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Harbinger Down Brings Practical Effects Back Into the Limelight

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The title may sound like a bit of a falsehood as they have never really left our screens.

But it is fair to say that Hollywood does like to utilize its CGI toolbox, with practical effects often used in conjunction, rather than relied upon them to solely support a film. Growing up in the ’80s, we were bombarded with a ton of amazing practical effects movies that came out in that era. It seems I am not the only person who feels this longing for movies with more emphasis on the practical. In fact, it would seem there are at least 3,065 more like-minded individuals also craving some practical effects action.

That number being the amount of people who donated in some way to the now ‘in production’ movie Harbinger Down. Successfully funded through Kickstarter in June of 2013, the team behind the film are committed to giving the best scares they possibly can using ample amounts of practical effects (including animatronics and makeup) and as little CGI as possible. Fans have gotten behind this project so much there is a dedicated Harbinger Down fan art page where the more artistic fan can show the type of things they would love to see in the movie!

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Here is a brief summary of the film and some of the poster art for the movie so you can get an idea of just what type of movie Harbinger Down will be.

A group of grad students have booked passage on the fishing trawler Harbinger to study the effects of global warming on a pod of Orcas in the Bering Sea. When the ship’s crew dredges up a recently thawed piece of old Soviet space wreckage, things get downright deadly. It seems that the Russians experimented with tardigrades, tiny resilient animals able to withstand the extremes of space radiation. The creatures survived, but not without mutation.

Now the crew is exposed to aggressively mutating organisms. And after being locked in ice for 3 decades, the creatures aren’t about to give up the warmth of human companionship.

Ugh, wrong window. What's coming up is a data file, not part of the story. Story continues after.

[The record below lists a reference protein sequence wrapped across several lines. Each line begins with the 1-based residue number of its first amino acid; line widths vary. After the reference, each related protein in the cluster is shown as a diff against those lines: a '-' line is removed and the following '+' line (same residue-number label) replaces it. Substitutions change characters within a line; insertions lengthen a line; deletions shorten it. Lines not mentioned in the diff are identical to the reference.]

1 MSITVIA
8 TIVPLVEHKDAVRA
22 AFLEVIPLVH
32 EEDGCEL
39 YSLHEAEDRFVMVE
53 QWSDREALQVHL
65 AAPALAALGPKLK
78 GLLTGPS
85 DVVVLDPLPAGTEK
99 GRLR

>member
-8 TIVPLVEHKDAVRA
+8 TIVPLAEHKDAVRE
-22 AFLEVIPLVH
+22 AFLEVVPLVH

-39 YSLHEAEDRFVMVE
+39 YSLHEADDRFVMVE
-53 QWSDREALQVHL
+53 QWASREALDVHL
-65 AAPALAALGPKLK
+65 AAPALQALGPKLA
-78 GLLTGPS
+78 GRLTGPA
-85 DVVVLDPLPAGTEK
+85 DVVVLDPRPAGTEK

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So far it sounds like your classic old school monster movie affair, but will it be scary? Well, the team involved certainly knows how to frighten movie audiences. Leading the way in the acting department is fan favorite Lance Henriksen, who has appeared in genre movies such as Aliens, Pumpkinhead, and The Terminator, as well as some great low budget movies like Stone Cold, Near Dark, and Monster Brawl. A versatile actor, Henriksen, while appearing in a few low budget stinkers in his time, still always makes them entertaining in some way. He was even kind enough to make a video for the backers of the project when it was successfully funded.

Some other interesting additions to the cast are Matt Winston, son of the late Stan Winston, who has been directed by David Fincher and Steven Spielberg in the past. Tom Woodruff Jr., who has done numerous suit performance works in films like The Monster Squad and Aliens is another interesting member of the cast.

However, the main thrust of this movie is the effects and the crew certainly knows what it means to create a truly stunning monster. Alec Gillis is the director and brains behind Harbinger Down. He is the creator of Amalgamated Dynamics; a company that has been around for 25 years creating some of movies most inspired creature creations. X-Men: First Class, Jack the Giant Killer, Spider-Man, The Thing (2011), AVP: Alien vs Predator, Starship Troopers, Mortal Kombat and Tremors are all movies ADI has had a hand in. This studio also loves to share the magic of film making with its audiences, making regular videos on Youtube.

This glimpse into the practical effects world is similar to the early ’80s when these effects first came into the limelight and blew some minds. Gillis, along with Tom Woodruff Jr., brought on board ten Oscar nominated effects artists including Pat McClung (nominated for True Lies) as VFX supervisor, Robert Skotak (Oscar winner for Aliens and Terminator 2) and Dennis Skotak (Oscar winner for The Abyss). As this film prides itself on its effects, it is a relief to see so many skilled hands behind the camera. If you still have an element of doubt then look at the promo bust below to see the level of craftsmanship that has gone in to the movie.

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If you wondered where the inspiration for the fan art came from, then look no further than the original concept art from the movie, which certainly shows the big plans that this film has in regards to creature effects. Some of the artwork below, if it appears in the movie, will be stunning to see especially as a visual effects creation.

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Comparisons to other movies will inevitably pop up, with similarities in design and story that can be seen in films such as The Thing and Virus. But body modification with practical effects is a truly awesome thing to see. John Carpenter’s The Thing inspired an entire generation of filmmakers to create their own creatures, and Alec and Tom are no different. Though the 2011 remake/prequel of the film was not to everyone’s tastes, the practical effects that were used (although many were replaced with shoddy CGI) were still fun to watch, and make a great foundation for Harbinger Down to build off of.

I will leave you with this quote from Alex himself, which really does sum up how important these types of movies are to the film genre as a whole:

Monsters are important. They’ve been with humankind since we became human. We’re going to do everything we can to keep them with us, and most importantly, to keep them real.

The film is planned to finish in May 2014.


Images: KickStarter, Amalgamated Dynamics

 

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